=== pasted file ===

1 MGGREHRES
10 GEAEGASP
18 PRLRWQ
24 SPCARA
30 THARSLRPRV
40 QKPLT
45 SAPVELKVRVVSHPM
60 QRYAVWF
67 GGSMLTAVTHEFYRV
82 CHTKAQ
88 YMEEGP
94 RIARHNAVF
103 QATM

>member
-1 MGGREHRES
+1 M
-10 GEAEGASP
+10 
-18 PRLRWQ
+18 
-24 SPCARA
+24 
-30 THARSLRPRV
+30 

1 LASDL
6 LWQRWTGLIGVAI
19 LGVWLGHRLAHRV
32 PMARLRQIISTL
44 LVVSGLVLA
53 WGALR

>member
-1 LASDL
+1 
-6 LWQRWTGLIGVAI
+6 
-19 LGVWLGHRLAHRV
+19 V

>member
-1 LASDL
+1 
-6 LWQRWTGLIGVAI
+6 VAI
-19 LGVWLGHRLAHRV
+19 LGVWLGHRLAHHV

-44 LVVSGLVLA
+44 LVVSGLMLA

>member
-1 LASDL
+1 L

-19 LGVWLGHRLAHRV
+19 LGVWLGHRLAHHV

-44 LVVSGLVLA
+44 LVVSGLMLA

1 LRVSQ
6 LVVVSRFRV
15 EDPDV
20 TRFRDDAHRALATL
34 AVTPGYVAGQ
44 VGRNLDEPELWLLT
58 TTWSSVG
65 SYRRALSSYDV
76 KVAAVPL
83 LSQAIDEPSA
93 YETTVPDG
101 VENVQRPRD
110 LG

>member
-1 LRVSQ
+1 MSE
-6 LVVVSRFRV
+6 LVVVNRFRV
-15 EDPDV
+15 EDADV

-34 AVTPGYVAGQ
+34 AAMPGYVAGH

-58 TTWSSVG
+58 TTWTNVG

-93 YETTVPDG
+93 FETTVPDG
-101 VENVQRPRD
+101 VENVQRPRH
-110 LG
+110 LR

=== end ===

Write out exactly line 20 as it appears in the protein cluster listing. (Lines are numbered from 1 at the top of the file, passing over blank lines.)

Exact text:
+18 